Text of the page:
“No, I did that last night, before I went to bed. You just didn’t notice with everything that was going on. What’s that you’re reading?”
“It’s a book about the history of Virginia,” Amanda said.
“Exciting. No wonder you fell asleep.”
“Mrs. Ransom gave it to me.”
“Abigail Ransom, Cynthia’s mother. She was here when I came down, and she handed this book to me, but she disappeared. I don’t know where she is now.”
“Disappeared?” Francine looked around the room.
“I didn’t really mean ‘vanished,’ I just mean that she walked out on me.” She’d done it pretty fast, though, Amanda reflected. Fast and silent.
“Oh. That’s funny. The guards told me that you were the only one in here.”
Amanda shrugged. “Maybe they meant that I was the only one in here now. She was here earlier.”
Francine took a deep breath. “Listen, Amanda, I wanted to talk to you about last night-“
Francine glared at her. “And you snore.”
“What I mean is-“
“You’d probably rather I didn’t say anything about you staying with me to the others.”
“Right. I don’t know who or what was in my room last night, but I don’t want the others thinking that I’m an alarmist.”
“You just said it again.”
“Said what again?”
“’Who or what.’ Francine, last night you didn’t seem to know whether to call what you saw in your room a person or a thing. What was it you really saw?”
Francine crossed her arms in front of her. “I told you, I’m not sure what it was. Just something white.”
“But you screamed. Why scream if you didn’t think that there was a person in your room?”
Francine rubbed her arms as if they were cold, but Amanda didn’t think the room was that chilly.
“It looked like a person. It probably was a person. It just seemed to go away so quickly . . . but then I tripped over the furniture, and I probably just missed seeing it leave the room. It was probably just someone stumbling to bed late last night who got the wrong room by mistake. It was kind of dim in that hallway after the sun went down, wasn’t it?”
“That’s true,” Amanda said slowly.
The hallway was rather dim. It was something else Cynthia would have to fix, along with the antiquated door locks. A person who had a poor sense of direction and was relying on the labels on the doors might have trouble finding their room.
“It just startled me, that’s all,” Francine said.
“Well, that’s understandable.”
“Some people are probably going to be asking about it this morning, and I just don’t want to make a big thing of it.”
“Good. I’m glad you understand. Want to go find Lee?” Francine suggested, crossing her arms a little more tightly across her chest. “Something about this room kind of bothers me.”
“Really?” Amanda said. “It didn’t seem to bother you last night.”
Francine frowned. “I don’t know what it is. It just . . . it has a different feel to it this morning.”
“I suppose we’d better check to see if Lee is up and moving,” Amanda said.
“He is,” Francine said. “I knocked on his door before I came downstairs. He was dressed and said that he’d be down in a few minutes.”
They found Lee in the drawing room with Billy. Most of the others were there, too. In the morning sunlight, the yellow room looked especially bright and cheery. Annette strode in just after them, giving the room a cool, critical look. Sunshiny yellow definitely wasn’t her color. She wore charcoal gray today, which wasn’t really her color, either. It made her look like a storm cloud in an otherwise sunny sky in this room.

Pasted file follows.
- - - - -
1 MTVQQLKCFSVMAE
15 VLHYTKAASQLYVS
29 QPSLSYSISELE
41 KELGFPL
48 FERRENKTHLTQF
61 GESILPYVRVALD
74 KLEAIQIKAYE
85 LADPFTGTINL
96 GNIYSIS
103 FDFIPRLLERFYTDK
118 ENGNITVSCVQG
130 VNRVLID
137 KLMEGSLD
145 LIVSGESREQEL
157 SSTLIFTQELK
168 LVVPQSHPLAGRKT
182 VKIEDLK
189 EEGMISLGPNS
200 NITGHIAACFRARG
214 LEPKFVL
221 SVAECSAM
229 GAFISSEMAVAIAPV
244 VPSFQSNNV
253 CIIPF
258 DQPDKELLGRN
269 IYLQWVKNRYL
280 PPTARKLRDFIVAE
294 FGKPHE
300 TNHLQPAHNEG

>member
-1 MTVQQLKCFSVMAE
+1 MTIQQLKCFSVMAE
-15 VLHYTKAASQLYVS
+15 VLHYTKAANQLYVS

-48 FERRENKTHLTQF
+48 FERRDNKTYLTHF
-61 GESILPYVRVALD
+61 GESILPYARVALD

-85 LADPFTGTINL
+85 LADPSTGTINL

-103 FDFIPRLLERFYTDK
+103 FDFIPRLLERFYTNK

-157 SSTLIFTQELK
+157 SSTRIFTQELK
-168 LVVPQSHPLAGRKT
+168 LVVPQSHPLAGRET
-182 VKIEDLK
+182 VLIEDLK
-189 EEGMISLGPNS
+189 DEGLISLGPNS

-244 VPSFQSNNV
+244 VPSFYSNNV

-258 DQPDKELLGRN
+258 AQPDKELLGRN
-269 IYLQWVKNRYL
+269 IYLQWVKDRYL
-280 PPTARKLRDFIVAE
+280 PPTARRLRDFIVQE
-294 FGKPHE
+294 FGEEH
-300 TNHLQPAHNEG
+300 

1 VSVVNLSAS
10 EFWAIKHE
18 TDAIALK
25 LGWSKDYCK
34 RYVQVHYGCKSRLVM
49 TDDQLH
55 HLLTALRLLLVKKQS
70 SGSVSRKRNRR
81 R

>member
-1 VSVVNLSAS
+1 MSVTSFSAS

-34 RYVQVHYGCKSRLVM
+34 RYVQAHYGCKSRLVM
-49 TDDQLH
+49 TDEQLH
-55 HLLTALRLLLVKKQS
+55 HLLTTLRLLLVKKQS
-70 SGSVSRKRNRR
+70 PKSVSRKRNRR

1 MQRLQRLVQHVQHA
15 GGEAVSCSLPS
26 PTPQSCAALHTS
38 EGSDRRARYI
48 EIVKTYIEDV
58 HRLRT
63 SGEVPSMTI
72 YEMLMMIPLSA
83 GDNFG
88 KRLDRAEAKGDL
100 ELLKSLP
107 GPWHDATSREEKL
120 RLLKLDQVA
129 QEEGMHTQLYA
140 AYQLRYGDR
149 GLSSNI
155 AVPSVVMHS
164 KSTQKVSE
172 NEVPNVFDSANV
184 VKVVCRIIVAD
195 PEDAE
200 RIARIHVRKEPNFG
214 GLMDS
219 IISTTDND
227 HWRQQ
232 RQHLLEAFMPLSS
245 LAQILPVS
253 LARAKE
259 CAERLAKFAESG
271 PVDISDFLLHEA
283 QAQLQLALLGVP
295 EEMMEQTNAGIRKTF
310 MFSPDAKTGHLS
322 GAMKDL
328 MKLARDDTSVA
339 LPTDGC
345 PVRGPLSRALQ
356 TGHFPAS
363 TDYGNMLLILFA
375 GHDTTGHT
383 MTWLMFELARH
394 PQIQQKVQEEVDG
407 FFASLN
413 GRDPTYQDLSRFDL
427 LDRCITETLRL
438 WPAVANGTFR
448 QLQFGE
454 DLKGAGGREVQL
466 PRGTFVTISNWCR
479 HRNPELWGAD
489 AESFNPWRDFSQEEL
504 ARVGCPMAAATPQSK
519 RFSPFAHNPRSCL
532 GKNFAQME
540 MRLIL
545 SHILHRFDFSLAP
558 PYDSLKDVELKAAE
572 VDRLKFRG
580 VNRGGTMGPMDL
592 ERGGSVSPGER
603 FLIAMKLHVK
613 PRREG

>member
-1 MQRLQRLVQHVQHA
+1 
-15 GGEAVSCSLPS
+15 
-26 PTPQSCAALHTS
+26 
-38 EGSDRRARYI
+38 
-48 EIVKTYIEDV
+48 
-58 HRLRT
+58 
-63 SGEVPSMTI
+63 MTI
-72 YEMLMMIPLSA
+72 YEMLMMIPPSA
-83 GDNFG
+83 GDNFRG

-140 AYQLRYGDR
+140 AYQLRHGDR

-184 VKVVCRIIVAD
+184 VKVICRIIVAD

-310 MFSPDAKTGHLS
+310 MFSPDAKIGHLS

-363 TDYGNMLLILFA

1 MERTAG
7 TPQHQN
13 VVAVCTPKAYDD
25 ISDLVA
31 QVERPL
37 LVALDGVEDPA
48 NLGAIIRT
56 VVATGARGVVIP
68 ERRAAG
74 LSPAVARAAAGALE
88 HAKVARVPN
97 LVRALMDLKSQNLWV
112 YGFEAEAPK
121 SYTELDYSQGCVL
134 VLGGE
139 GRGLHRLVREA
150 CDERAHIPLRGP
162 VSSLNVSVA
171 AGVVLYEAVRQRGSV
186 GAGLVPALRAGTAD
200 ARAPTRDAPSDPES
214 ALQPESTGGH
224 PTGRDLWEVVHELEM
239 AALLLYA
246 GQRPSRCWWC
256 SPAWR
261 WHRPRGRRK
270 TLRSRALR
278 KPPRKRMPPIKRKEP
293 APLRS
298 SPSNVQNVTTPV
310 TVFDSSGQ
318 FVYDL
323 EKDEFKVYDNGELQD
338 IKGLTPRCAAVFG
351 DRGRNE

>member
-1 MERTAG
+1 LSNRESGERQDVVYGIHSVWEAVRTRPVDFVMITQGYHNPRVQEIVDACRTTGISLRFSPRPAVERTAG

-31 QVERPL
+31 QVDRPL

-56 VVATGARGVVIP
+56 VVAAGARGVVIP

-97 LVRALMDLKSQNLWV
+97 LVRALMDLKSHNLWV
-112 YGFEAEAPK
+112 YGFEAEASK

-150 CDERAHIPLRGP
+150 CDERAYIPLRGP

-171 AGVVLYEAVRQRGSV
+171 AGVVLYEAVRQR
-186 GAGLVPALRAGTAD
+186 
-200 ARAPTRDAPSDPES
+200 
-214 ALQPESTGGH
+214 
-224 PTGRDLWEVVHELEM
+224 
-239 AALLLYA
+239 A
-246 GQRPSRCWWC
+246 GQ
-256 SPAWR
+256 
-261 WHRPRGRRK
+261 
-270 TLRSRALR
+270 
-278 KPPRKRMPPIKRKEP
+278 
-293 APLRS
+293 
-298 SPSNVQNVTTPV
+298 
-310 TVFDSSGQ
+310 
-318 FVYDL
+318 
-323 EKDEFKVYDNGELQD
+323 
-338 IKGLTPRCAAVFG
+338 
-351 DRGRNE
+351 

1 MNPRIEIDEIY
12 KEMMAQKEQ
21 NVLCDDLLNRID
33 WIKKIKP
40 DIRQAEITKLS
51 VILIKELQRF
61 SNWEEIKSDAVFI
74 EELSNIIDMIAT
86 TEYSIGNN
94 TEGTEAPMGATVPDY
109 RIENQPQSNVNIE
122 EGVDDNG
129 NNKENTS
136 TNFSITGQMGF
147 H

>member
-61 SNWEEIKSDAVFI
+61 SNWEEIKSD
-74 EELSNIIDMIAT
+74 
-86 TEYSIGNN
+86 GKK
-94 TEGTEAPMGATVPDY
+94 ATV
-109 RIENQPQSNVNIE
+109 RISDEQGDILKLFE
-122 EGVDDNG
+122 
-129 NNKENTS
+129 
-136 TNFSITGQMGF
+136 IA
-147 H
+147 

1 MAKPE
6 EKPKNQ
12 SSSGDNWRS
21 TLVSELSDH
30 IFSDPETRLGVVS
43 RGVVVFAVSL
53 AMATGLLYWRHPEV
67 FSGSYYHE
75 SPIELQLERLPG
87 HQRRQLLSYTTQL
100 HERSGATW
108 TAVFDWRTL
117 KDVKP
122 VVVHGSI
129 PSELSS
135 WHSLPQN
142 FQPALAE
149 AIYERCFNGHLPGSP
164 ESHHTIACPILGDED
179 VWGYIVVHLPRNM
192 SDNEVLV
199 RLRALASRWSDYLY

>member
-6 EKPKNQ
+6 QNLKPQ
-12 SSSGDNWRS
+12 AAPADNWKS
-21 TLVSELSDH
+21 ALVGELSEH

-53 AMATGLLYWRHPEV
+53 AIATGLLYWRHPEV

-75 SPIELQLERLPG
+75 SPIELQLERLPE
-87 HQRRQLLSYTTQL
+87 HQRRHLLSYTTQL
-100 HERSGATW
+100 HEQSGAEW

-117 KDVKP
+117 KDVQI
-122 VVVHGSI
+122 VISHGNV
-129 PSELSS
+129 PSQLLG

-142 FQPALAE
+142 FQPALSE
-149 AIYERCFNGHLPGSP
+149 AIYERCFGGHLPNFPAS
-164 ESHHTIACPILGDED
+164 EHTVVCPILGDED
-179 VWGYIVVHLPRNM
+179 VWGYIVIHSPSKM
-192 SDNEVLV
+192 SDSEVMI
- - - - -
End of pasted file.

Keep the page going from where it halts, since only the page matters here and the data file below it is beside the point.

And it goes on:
Amanda looked at Francine to see if she’d noticed. She hadn’t. She was staring at Charlotte’s portrait again and rubbing her arms like she had in the library.
“Something wrong, Francine?” Amanda asked gently.
“No! No, why?”
Amanda looked at the portrait again herself. Those eyes were fascinating.
Lee noticed that Amanda and Francine were there and came over to say good morning to them.
“How did you two sleep last night after the excitement?” he asked.
“Fine,” Francine said quickly.
“We checked the whole house last night. Everyone was where they were supposed to be, and there was no sign of any intruders.”
“Oh, good,” Amanda said. Hearing that Lee had checked everything out set her mind at ease.
“I thought about telling you last night, but I didn’t want to wake you.”
“What was it that happened last night?” Annette asked, coming over to insert herself into the conversation.
“I think someone must have mistaken my room for their room,” Francine said. “They woke me up and startled me. At first, I thought that we might have an intruder, but I was wrong.”
“As I was saying,” Lee added, “my men and I checked the house, and everything is secure.”
The radios that Lee and Amanda both wore buzzed at that moment, and soft voices, low because the volume was turned down on both units, informed them of routine guard changes.
“Good,” Annette said, ignoring the radios. “Enough has gone wrong with this operation already.”
Romano came over to join in the conversation. “I slept through last night’s excitement, but Georgia told me about it this morning. What happened exactly?”
“Just a misunderstanding,” Francine said, trying to sweep the incident under the rug.
“Someone entered Francine’s room by mistake,” Amanda said.
“By mistake, huh?” Romano glanced between Francine and Worth, who was also coming over to join them. Amanda could see the way his mind was working. That was an angle Amanda hadn’t considered.
Annette seemed to see his way of thinking, too. “A mistake like that would be foolish. Doing it on purpose would be even more foolish. We’re here to do serious work, and distractions like that would be unprofessional. It’s that kind of unprofessional behavior that can ruin missions.” She was looking at Romano as she said it.
“What are you trying to say?” Romano asked suspiciously.
“That it’s time for breakfast,” Senator Kahler broke in on the conversation. “Cynthia was telling me that everything is ready in the dining room. We’ll save the discussion for the meeting after breakfast. I’ll be very interested in hearing everyone’s views.”
Annette and Romano glared at each other.
The dining room was just as charming by daylight as it was at night, but much more cheerful with light streaming in through the windows. Cynthia was there, and so was another woman Amanda hadn’t met yet. She looked about the same age as Amanda’s mother and was wearing a pink dress that matched the bright lipstick she was wearing.
Cynthia said to everyone, “This is my mother, Abigail Ransom. She will be helping me serve breakfast this morning. We have-“
“Wait!” Amanda blurted out. “If you’re Abigail Ransom, then who was in the library this morning?”